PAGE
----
Valery Gergiev Valery Gergiev © Marco Borggreve
Born in Moscow in 1953, Valery Gergiev studied at the Leningrad Conservatory with Ilya Musin and rose to international prominence in 1977 as a prize-winner at the Karajan Competition in Berlin. In the following year, he began his association with the Kirov Opera, now the Mariinsky Theater, where he debuted with Prokofiev’s War and Peace. Gergiev was appointed its Artistic Director in 1988 and, in 1996, General Director; associated with this post is also directorship of the Stars of the White Nights and New Horizons festivals. He has given guest performances with the Mariinsky ensemble in Japan, China, Israel, the USA, and many European music centers. In 2006, he inaugurated a new concert hall in St. Petersburg built especially for the Mariinsky Orchestra; a second new opera house was opened in 2013. Valery Gergiev made his debut at New York’s Metropolitan Opera in 1994, which engaged him as Principal Guest Conductor from 1997 to 2008. During this period he also helmed the Rotterdam Philharmonic Orchestra, from 1995 to 2007, and from 2007 to 2015 he held the principal position with the London Symphony Orchestra. Since 2015, Gergiev has served as Principal Conductor of the Munich Philharmonic, with which he made a recording of the complete Bruckner symphonies, which was released in 2020. As a guest conductor, he has led the Boston, Chicago, and San Francisco Symphonies; the Cleveland and Philadelphia Orchestras; the Berlin and Vienna Philharmonics; and the Royal Concertgebouworkest. He made his Bayreuth Festival debut in 2019 with Wagner’s Tannhäuser. Gergiev is chairman of the International Tchaikovsky Competition and director of the Moscow Easter Festival. In his home country, he has been awarded the Shostakovich Prize and the title Russian People’s Artist. He has been a UNESCO Artist for Peace since 2003 and in 2006 received the Polar Music Prize and the Karajan Music Prize.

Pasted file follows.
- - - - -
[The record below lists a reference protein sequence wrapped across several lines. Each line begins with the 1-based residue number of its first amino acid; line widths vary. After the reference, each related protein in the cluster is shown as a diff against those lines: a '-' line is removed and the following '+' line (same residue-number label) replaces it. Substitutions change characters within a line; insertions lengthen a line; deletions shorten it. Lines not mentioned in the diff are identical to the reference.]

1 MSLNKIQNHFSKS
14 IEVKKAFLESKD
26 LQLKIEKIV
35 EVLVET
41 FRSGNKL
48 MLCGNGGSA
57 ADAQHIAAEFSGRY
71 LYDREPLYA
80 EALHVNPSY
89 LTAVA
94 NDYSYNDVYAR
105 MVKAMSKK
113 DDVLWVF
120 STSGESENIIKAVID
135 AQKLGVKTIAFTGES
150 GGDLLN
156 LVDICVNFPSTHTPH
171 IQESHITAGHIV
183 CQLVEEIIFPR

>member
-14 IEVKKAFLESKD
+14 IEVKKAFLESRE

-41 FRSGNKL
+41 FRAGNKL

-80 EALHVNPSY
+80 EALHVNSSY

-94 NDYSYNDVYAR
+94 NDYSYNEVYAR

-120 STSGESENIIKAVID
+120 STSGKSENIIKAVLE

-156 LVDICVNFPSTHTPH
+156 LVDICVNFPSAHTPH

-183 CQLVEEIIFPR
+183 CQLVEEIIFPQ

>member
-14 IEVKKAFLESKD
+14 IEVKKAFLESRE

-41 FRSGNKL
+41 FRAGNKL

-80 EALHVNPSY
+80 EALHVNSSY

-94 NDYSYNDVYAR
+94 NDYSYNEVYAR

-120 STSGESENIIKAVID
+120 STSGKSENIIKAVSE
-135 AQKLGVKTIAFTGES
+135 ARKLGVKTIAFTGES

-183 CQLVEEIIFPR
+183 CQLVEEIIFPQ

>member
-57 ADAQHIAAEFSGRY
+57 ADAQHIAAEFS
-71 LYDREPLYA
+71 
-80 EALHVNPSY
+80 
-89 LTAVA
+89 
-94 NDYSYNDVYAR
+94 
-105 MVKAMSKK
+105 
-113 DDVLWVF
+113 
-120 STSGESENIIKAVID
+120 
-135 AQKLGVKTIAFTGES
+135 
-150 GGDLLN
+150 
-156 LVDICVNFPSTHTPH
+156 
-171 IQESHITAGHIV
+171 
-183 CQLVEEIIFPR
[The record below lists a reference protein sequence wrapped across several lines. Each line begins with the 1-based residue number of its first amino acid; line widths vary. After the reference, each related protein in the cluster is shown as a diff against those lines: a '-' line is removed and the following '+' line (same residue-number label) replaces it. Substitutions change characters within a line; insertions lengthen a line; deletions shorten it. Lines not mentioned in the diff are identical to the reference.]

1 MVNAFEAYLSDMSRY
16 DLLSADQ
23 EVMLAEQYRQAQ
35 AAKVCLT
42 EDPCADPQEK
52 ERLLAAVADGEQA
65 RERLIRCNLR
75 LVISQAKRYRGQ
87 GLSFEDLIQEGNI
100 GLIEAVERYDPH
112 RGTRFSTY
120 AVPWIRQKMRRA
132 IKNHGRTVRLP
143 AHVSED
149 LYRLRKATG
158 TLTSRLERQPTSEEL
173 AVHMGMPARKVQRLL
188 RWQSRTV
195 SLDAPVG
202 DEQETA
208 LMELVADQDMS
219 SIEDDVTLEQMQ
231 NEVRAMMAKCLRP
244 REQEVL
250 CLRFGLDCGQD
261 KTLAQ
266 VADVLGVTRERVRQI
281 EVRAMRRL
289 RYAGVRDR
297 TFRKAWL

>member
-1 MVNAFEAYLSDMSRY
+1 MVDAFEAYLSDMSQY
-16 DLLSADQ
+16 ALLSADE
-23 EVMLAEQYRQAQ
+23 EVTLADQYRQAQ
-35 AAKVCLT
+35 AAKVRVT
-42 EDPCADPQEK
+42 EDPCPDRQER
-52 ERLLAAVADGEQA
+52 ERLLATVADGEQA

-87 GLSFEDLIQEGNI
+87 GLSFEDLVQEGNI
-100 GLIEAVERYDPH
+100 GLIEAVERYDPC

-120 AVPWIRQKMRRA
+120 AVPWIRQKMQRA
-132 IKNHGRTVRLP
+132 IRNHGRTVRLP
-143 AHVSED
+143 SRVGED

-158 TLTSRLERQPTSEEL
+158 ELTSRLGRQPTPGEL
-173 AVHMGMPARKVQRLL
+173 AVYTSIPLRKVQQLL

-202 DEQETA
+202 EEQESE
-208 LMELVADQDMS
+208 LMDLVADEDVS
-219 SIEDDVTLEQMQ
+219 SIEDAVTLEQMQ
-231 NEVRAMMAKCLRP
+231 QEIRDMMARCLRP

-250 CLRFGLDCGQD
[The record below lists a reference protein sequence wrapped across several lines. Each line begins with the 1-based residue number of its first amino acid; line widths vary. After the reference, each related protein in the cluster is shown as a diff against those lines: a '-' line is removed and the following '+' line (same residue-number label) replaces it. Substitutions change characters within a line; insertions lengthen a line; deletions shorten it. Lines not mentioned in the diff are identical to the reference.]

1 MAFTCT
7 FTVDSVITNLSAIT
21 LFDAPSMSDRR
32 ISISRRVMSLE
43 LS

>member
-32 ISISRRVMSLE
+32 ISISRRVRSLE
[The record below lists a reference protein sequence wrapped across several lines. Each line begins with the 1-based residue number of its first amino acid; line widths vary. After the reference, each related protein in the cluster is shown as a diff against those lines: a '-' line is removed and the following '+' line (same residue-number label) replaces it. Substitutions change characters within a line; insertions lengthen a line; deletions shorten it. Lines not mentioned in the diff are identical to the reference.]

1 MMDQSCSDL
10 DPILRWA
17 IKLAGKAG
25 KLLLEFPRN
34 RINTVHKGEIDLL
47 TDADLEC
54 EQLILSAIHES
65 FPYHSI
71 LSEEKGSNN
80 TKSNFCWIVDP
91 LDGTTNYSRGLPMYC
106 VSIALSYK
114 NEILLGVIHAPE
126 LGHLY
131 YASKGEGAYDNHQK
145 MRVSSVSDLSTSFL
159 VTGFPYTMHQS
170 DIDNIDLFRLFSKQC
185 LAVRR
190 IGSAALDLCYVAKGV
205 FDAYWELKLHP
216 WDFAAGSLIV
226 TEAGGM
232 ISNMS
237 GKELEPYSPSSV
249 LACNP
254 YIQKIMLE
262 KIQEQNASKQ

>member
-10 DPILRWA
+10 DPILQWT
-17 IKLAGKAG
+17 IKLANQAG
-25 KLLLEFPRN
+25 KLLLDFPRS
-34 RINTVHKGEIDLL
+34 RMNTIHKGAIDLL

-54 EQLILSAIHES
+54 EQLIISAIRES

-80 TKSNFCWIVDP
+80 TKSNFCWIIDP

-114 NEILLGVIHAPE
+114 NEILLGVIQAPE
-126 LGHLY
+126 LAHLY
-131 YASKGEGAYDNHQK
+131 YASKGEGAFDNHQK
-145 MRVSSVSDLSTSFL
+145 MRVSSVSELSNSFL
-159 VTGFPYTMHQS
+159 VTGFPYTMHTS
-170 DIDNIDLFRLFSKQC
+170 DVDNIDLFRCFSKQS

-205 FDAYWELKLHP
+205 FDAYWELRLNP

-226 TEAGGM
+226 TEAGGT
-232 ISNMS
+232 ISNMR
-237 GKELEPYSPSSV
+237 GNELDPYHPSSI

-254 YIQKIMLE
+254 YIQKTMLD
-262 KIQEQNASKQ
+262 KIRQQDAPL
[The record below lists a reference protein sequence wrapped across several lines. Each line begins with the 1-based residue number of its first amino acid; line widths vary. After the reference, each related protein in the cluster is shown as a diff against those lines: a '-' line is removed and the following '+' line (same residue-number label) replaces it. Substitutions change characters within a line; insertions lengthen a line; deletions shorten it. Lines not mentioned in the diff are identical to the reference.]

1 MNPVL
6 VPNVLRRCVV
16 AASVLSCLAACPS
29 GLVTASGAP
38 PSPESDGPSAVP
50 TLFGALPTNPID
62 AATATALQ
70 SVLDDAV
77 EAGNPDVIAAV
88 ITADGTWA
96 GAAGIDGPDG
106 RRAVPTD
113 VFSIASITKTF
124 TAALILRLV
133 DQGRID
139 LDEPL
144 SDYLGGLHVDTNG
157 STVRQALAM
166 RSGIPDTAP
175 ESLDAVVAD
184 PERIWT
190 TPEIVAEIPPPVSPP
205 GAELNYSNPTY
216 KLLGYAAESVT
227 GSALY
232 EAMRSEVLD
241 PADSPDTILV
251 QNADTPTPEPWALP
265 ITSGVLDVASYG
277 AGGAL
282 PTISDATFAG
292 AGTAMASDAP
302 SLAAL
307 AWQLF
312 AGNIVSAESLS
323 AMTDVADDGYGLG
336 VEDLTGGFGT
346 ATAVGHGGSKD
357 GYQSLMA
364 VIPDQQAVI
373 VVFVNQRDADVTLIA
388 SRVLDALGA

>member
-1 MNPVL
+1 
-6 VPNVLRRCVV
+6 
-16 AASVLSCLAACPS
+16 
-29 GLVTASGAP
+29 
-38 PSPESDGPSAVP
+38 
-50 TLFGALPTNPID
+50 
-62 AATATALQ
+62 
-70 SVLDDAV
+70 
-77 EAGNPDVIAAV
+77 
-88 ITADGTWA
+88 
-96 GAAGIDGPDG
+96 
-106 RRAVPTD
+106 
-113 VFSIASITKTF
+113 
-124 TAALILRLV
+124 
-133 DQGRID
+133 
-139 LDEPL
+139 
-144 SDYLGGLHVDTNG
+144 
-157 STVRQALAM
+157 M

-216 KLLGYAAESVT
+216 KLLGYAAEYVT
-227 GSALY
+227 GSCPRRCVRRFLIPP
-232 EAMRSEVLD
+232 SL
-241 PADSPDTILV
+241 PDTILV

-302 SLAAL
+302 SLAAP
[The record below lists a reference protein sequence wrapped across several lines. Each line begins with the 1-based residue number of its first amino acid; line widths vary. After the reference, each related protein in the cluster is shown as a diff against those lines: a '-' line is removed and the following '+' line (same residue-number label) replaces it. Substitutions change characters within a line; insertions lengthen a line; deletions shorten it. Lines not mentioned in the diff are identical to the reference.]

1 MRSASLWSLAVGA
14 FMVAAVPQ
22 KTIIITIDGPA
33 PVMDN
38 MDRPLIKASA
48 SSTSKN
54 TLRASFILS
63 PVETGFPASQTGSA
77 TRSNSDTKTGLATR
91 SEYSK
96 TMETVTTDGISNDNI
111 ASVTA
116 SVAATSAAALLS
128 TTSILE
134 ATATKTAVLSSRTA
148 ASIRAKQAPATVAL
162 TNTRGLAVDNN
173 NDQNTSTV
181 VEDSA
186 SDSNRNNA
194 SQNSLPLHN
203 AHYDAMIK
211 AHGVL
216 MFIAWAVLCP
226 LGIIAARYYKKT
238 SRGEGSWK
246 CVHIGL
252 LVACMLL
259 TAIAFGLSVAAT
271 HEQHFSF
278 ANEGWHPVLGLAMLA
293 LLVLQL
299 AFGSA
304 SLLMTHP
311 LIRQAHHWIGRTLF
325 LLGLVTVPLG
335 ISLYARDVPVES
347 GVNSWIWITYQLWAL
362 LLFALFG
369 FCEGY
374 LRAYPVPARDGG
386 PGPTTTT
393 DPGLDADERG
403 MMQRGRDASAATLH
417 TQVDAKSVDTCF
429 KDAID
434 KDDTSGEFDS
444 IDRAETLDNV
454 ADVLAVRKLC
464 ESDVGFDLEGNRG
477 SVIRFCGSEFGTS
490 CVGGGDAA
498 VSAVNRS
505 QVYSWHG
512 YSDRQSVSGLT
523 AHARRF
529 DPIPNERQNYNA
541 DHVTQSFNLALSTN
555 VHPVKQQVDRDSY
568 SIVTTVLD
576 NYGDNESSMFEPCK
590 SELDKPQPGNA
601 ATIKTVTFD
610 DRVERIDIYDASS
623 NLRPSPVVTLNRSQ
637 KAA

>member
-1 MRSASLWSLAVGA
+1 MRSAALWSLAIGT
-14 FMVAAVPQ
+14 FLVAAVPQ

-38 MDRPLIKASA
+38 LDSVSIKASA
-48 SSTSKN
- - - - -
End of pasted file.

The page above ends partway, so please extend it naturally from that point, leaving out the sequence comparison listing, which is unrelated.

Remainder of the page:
LUCERNE FESTIVAL debut on 20 August 1999 with the Rotterdam Philharmonic Orchestra in works by Kancheli and Beethoven.